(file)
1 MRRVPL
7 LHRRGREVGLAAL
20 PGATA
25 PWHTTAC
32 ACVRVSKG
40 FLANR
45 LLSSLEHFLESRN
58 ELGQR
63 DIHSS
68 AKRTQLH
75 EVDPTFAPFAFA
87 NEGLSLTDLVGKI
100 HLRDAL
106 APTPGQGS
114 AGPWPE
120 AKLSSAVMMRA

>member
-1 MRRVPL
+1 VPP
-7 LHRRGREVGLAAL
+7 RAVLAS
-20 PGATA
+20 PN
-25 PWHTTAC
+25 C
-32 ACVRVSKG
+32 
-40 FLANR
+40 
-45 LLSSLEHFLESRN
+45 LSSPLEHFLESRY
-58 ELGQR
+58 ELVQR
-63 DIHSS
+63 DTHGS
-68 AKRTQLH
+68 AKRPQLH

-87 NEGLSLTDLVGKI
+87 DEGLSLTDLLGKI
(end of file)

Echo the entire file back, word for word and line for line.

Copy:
1 MRRVPL
7 LHRRGREVGLAAL
20 PGATA
25 PWHTTAC
32 ACVRVSKG
40 FLANR
45 LLSSLEHFLESRN
58 ELGQR
63 DIHSS
68 AKRTQLH
75 EVDPTFAPFAFA
87 NEGLSLTDLVGKI
100 HLRDAL
106 APTPGQGS
114 AGPWPE
120 AKLSSAVMMRA

>member
-1 MRRVPL
+1 VPP
-7 LHRRGREVGLAAL
+7 RAVLAS
-20 PGATA
+20 PN
-25 PWHTTAC
+25 C
-32 ACVRVSKG
+32 
-40 FLANR
+40 
-45 LLSSLEHFLESRN
+45 LSSPLEHFLESRY
-58 ELGQR
+58 ELVQR
-63 DIHSS
+63 DTHGS
-68 AKRTQLH
+68 AKRPQLH

-87 NEGLSLTDLVGKI
+87 DEGLSLTDLLGKI